Many COVID-Infected Hospital Workers Asymptomatic
TUESDAY, September 1, 2020 (HealthDay News) – A new study from 13 U.S. medical centers finds 6% of staff have tested positive for a previous infection with the novel coronavirus, with nearly half (44%) having no idea that they would. never contracted SARS-CoV-2.
In the study, blood antibody tests on more than 3,200 doctors, nurses and other hospital staff were performed between early April and mid-June. About 1 in 16 tests came back positive, the researchers said, and 29% of those positive results were in people who said they had no symptoms suggesting COVID-19.
Infection rates among staff also varied considerably from hospital to hospital, ranging from just 0.8% in one center to over 31% in another. According to the author of the study, this likely reflects the level of coronavirus circulating in the city served by each hospital.
One thing was clear, however: the use of masks, gowns, gloves and other protective equipment by staff reduced infection rates. And when hospitals faced a shortage of personal protective equipment (PPE), COVID-19 infections increased.
“A higher percentage of participants who reported a shortage of PPE had detectable anti-SARS-CoV-2 antibodies [9%] than those who have not reported a shortage of PPE [6%]Reported researchers led by Dr. Wesley Self of Vanderbilt University Medical Center in Nashville, Tennessee. About 12% of workers surveyed in the study said they had experienced some form of PPE shortage in their medical center.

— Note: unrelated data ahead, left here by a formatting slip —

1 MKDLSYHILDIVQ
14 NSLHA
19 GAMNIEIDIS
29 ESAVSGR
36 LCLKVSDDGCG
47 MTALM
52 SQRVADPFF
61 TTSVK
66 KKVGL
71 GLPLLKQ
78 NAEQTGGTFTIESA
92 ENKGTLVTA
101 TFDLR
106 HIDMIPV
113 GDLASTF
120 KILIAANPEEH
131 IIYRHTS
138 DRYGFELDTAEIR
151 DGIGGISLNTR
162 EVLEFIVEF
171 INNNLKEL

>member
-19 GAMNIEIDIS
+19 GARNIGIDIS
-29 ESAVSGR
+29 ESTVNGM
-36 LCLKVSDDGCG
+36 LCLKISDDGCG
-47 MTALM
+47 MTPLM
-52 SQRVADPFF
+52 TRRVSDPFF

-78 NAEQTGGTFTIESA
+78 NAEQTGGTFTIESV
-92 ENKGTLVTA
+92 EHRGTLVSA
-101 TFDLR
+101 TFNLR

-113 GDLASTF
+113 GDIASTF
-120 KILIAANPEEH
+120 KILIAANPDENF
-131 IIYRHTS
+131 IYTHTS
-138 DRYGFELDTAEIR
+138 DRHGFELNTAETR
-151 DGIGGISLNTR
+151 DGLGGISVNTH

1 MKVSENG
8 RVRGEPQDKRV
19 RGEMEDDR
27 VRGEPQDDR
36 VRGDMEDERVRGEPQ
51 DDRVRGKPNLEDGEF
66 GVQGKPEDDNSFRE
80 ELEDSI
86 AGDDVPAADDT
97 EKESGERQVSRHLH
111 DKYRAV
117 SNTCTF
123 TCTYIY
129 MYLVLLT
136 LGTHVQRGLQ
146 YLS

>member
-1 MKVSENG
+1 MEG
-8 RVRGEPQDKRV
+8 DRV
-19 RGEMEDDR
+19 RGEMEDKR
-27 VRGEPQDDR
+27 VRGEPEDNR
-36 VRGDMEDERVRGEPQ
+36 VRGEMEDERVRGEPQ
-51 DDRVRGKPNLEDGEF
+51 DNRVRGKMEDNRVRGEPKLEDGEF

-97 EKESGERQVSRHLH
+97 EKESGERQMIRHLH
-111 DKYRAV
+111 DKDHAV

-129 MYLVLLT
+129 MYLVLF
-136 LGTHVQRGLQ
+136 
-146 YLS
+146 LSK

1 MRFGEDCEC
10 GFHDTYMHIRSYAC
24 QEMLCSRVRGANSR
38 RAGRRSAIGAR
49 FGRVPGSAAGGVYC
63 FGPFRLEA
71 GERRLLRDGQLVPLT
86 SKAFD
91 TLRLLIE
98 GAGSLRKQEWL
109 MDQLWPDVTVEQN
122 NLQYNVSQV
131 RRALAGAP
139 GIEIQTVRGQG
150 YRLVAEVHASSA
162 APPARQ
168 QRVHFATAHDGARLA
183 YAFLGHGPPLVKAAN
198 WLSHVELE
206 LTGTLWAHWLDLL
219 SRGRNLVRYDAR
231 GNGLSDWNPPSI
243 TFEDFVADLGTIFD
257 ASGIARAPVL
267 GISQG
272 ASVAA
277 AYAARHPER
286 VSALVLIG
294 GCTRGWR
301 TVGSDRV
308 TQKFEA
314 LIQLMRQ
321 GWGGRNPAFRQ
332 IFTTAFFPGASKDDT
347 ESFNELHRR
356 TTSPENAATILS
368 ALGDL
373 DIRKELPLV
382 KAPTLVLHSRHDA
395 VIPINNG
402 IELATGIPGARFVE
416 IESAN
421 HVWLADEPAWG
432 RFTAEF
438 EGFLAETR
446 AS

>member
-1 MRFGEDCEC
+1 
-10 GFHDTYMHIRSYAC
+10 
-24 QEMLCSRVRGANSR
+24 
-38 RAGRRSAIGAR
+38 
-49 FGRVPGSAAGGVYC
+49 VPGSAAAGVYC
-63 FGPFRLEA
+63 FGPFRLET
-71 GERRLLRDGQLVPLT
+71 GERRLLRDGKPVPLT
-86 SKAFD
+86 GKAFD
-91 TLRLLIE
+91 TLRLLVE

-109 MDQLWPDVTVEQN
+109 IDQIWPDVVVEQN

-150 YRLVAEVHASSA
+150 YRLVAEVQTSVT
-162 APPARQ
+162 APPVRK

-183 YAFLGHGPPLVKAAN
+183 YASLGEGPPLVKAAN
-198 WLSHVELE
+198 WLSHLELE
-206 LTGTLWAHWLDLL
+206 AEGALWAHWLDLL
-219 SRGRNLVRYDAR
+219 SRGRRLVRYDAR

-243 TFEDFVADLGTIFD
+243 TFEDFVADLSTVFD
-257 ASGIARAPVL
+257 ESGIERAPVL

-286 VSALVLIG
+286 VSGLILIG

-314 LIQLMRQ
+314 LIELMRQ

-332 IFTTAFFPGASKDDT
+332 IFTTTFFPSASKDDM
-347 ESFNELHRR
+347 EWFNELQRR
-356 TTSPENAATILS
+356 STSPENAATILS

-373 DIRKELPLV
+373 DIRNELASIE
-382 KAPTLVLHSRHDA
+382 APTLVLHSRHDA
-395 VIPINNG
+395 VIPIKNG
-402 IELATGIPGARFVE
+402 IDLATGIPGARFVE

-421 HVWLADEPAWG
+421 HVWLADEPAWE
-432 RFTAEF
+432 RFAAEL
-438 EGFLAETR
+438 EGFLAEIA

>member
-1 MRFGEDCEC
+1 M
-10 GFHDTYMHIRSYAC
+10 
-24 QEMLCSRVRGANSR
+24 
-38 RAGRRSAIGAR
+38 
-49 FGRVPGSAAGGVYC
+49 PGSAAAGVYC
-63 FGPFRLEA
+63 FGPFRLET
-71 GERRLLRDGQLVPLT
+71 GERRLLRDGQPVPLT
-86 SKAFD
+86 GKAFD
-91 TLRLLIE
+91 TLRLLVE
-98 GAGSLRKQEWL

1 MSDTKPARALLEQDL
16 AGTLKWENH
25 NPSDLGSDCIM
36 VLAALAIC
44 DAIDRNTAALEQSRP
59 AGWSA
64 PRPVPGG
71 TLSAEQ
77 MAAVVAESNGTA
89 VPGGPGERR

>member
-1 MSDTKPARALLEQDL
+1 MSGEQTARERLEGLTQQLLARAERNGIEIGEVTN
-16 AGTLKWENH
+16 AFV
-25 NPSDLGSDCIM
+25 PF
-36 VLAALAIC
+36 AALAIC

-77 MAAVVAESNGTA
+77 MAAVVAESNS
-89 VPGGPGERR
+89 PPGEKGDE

An emergency doctor working on the front line of the pandemic agreed that prevention was essential.
“Having an adequate supply of PPE is critical to mitigating the increased risk all healthcare workers face on the front lines,” said Dr Robert Glatter, who practices at Lenox Hill Hospital in New York.
“This represents one of the major challenges facing hospitals and medical centers as the pandemic continues,” he said.
Frequent testing of frontline health workers is also crucial to curb outbreaks early on, as “a high proportion of staff with antibodies did not suspect they had already been infected,” Self’s group said.
“What is important is that healthcare workers do not become a reservoir for the asymptomatic spread of infection in the hospital setting or in the community,” Glatter said. “As a result, we must invest in frequent testing of these vital workers.”
The new study was published on August 31 in Morbidity and Mortality Weekly Report, a review of the United States Centers for Disease Control and Prevention.
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